This tranquil part of Somerset has been the scene of fierce fighting, rural struggle and successful trade.
Sir Richard Rivell, the lord of the manor in 1216, is said to have given the village his name, together with the title of Curry which also blesses North Curry and Curry Mallet and means village.
It is said that the name of
The ancient Celts of Wessex found themselves benefiting from the natural barrier of the marshes as invaders such as the Saxons tried to press into Devon and
William the Conqueror took decisive action across
Both the Church and commerce became more organised, and the Abbeys of Glastonbury, Wells, Athelney and Muchelney wanted to make more of the enormous areas of land that they had acquired. During the thirteenth century it was the monks who had the inclination and manpower to drain the area, and so our characteristic grid of water channels, or 'rhynes' (pronounced 'reens') began to take shape. The Abbey at Muchelney just three miles away would have been the most powerful influence over Curry Rivel during those years. The Abbey was destroyed by Henry VIII's Reformation, but its foundations and the Abbot’s House remain. Glastonbury Abbey has a fascinating display in its Museum which tells the story of the monks' reclamation of the land from the sea.
There is much evidence of successful trade in the area, and of an early bank in Langport, with wool and cloth being traded and transported on the river. These developments were destined for further interruptions, however, as the Civil War tore local families apart as it had across
The history which seems most tangible to us today is that of the continued struggle with floodwater. Farmers and the Environment Agency have learned to co-operate in establishing a balance that preserves the natural and unique ecosystem of the Levels, while not preventing landowners from making a living. Water levels are controlled by a network of pumping stations.
The use of the land in and around Curry Rivel has always been dictated by its susceptibility to flooding. Throughout history landowners would work around fields becoming flooded and remaining under water for weeks during the winter. It is said that, in areas that flood regularly, there are two different ecosystems on the same piece of land during dry and wet periods, and farmers (and wildlife) have learned how to make the most of these. Higher ground was used for apple orchards, cattle or sheep, or crops, and until fresh water was available farm workers used to drink two pints of cider a day.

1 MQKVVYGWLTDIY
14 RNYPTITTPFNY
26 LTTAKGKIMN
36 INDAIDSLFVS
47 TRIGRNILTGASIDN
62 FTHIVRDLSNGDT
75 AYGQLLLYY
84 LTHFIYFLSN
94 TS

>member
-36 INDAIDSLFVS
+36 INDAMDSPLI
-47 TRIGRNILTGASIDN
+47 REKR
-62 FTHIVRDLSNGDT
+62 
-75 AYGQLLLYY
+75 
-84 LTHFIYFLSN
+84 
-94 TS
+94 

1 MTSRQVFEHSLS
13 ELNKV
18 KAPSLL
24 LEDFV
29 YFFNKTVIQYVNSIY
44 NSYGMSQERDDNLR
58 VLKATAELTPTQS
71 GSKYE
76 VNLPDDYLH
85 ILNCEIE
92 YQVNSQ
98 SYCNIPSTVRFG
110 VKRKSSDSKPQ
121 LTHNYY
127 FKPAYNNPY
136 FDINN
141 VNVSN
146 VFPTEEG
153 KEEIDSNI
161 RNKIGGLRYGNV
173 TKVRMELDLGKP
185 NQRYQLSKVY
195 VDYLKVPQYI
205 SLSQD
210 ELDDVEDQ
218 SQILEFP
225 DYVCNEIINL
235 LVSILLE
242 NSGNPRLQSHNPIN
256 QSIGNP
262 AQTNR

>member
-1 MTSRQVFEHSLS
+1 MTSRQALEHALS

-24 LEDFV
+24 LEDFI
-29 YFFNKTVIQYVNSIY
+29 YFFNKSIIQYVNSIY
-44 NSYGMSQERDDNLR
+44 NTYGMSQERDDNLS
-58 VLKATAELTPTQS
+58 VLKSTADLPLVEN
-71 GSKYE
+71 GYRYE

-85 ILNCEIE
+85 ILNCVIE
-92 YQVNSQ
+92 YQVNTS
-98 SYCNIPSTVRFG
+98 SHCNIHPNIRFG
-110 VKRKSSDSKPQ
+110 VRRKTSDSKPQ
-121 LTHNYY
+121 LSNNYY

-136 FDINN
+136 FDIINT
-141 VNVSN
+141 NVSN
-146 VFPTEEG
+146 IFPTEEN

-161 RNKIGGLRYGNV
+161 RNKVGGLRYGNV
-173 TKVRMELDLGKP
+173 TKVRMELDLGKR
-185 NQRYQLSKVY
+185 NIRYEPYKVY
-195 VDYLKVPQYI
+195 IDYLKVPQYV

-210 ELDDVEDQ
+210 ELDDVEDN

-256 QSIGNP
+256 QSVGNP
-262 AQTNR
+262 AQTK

Wet conditions are ideal for growing withies, which are still planted as willow shoots for an annual crop. They could be, and are still today, picked 'green' or 'black' depending on the flexibility and colour required for their intended use, and also treated and stored in different ways. Until the last generation, large numbers of local men would have been employed in the annual withy harvest, and stacks of withies could be seen drying. The pollarded willow is a typical feature of our landscape, as is the gate that appears to stand alone in the middle of a field. The rhynes act as hedges dividing the fields, and the gates secure a bridge of land between them.
Today making a living from land locally is still challenging, for different reasons. However, traditional withy growing has seen a modest revival, and traditional farming sits comfortably alongside more modern developments such as campsites, bed and breakfast, farm holidays, and cycle holidays that make the most of our flat landscape. Many talented craftspeople can also be found, such as the world-famous potter John Leach and other makers of pottery, furniture and specialist produce such as smoked eels, cider and cider brandy that keep traditional skills alive.